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Proposed new law allows private importation of ‘new cars’ directly


The Australian Federal Government has today announced sweeping changes to vehicle import laws.

Under the proposed legislation, private buyers would be allowed to import new vehicles once every two years in an attempt by the government to keep prices low once Australian car manufacturing ceases at the end of 2017. A ‘New Car’ can be up to twelve months old and have up to 500km under the proposal.

The draft proposal also does not require a compliance plate on the privately imported vehicles, unlike those officially imported and distributed by manufacturers. Instead, these vehicles will be put onto an online register.

According to the car industry, the proposal won’t lead to more affordable cars for the masses and would reduce consumer protection for private importers. Instead, the scheme would only benefit the super rich who can afford high-end and exotic supercars.

“If the government is serious about improving vehicle affordability, then it should abolish Luxury Car Tax,” said Chief Executive of the Federal Chamber of Automotive Industries, Tony Weber.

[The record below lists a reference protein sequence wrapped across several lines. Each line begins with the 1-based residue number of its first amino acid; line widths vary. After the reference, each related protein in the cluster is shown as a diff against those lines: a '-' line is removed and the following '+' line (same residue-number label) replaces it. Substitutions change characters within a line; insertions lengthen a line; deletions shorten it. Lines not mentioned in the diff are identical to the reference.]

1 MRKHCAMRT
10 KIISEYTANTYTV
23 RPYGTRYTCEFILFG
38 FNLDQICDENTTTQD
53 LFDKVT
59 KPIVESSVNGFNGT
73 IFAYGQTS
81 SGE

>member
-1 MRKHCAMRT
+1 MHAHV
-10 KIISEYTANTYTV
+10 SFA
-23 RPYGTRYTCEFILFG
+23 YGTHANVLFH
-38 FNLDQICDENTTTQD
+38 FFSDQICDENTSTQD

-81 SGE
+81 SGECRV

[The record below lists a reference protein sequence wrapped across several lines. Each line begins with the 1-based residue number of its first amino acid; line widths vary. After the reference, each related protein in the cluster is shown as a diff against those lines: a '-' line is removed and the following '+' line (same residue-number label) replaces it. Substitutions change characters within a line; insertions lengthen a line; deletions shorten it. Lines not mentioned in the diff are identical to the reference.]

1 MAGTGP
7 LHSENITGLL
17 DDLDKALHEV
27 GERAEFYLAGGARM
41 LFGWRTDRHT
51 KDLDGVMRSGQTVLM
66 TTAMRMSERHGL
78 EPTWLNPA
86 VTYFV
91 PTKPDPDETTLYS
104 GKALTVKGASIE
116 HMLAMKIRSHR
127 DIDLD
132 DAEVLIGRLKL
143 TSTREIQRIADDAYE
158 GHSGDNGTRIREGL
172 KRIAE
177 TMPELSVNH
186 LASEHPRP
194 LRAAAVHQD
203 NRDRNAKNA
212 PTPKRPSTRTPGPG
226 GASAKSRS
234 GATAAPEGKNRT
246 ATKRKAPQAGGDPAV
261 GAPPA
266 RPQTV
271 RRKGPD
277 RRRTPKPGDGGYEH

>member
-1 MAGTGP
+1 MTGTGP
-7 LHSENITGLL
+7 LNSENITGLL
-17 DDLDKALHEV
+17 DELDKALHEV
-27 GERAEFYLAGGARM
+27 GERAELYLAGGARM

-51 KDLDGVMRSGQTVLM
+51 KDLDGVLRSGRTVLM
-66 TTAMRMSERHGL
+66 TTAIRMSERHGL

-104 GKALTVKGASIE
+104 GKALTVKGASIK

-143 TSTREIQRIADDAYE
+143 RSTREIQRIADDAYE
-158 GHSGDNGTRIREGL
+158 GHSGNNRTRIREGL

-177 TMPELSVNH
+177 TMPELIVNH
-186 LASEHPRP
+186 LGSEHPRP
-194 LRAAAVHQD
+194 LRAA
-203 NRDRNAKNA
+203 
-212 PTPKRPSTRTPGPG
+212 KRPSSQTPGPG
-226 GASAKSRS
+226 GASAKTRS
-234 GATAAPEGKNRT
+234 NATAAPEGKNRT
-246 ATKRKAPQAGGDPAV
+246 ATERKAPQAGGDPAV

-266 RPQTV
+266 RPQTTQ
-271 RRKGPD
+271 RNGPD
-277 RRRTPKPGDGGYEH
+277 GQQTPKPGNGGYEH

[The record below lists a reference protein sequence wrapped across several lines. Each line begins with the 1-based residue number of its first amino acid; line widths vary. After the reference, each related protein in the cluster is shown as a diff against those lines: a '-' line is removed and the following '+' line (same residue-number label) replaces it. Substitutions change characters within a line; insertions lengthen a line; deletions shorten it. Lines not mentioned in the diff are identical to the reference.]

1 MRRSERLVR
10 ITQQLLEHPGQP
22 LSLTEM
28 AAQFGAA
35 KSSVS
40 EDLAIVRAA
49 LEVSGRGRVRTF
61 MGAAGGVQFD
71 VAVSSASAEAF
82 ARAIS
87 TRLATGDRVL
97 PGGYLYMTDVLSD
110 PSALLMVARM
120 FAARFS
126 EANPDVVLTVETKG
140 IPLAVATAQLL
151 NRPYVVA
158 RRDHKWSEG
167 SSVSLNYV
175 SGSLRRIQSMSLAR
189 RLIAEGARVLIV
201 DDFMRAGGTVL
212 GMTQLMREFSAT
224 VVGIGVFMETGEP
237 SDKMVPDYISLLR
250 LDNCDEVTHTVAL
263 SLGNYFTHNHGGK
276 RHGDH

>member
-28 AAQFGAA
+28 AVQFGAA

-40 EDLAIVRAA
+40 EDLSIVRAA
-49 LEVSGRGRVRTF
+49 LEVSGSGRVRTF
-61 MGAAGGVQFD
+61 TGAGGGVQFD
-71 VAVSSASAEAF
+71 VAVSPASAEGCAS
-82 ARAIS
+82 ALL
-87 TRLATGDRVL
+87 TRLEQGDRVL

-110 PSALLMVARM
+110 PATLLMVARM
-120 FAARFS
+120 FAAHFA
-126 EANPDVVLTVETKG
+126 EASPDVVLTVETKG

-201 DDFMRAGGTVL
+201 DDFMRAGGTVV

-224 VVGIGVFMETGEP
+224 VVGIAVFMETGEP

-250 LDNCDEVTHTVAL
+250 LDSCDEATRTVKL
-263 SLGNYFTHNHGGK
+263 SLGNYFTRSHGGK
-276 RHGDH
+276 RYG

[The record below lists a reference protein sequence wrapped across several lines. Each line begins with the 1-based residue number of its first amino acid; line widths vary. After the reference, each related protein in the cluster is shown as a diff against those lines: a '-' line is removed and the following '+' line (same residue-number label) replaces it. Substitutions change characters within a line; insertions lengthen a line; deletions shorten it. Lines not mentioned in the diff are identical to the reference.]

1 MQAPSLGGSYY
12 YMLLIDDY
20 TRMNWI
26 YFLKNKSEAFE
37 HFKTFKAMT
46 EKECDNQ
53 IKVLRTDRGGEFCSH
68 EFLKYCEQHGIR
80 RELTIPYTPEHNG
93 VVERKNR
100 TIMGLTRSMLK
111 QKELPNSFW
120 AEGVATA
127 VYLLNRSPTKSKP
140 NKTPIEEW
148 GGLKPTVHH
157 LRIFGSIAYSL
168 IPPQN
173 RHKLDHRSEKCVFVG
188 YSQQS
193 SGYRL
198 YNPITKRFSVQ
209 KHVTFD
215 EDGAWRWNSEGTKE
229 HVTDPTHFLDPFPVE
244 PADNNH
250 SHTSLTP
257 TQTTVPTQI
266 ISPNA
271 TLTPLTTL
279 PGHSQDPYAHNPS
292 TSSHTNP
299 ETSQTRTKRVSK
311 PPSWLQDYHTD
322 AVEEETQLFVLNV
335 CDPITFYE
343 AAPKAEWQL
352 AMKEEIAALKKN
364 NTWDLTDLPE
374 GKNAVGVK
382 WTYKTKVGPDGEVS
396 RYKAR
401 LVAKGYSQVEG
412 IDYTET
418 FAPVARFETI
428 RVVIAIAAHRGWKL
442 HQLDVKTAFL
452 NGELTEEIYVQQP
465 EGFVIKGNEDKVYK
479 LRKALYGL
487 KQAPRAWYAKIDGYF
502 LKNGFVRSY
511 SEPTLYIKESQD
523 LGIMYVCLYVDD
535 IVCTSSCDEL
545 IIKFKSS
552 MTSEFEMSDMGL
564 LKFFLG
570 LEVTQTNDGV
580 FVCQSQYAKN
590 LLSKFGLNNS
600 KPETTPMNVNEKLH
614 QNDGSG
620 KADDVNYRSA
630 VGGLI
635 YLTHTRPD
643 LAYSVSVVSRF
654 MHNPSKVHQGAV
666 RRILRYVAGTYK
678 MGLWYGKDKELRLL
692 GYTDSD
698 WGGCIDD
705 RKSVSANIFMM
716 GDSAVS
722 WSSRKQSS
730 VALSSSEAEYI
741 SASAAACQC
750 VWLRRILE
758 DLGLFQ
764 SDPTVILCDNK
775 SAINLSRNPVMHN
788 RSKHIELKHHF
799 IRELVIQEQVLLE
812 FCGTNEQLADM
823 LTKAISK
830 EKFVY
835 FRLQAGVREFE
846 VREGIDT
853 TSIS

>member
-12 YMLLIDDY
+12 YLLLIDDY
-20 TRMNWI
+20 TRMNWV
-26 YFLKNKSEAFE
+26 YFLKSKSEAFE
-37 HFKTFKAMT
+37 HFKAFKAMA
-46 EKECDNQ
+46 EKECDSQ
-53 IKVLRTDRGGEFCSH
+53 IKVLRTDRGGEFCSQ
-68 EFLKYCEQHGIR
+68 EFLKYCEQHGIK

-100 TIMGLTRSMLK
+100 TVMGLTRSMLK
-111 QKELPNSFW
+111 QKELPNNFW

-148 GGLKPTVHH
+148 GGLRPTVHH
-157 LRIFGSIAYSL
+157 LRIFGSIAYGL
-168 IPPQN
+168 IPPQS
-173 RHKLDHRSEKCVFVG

“It’s fanciful to think this will bring cheaper cars to the mass market. Australia is already one of the most competitive markets in the world when it comes to new car pricing, except for vehicles impacted by Luxury Car Tax.”

The Luxury Car Tax adds 33 per cent to vehicles prices above $63,184 and is indexed to inflation.

Another issue is manufacturer’s warranty, where manufacturers have no obligation to provide warranty on privately imported vehicles. To that end, the federal minister for major products and infrastructure, Paul Fletcher said: “There is a considerable focus on consumer protection. What we’ve announced is a framework, clearly there is more consultation and detail to fill in”.

One of the first local manufacturers to respond to the announcement is Mercedes-Benz Australia.

In a press statement, company CEO, Mr. Horst von Sanden said:

“Despite two years of consultation with the industry, the announcement was not accompanied by a Regulatory Impact Statement or any specific detail as to how these planned changes would be implemented. This is not just disappointing, but seems to indicate that the Government actually has no plan for how they will implement the changes. If a plan has been constructed I look forward with much anticipation to reading it as will all stakeholders. The matters that we are very concerned about go to the heart of Consumer protection and the integrity of the New Vehicle market in Australia.”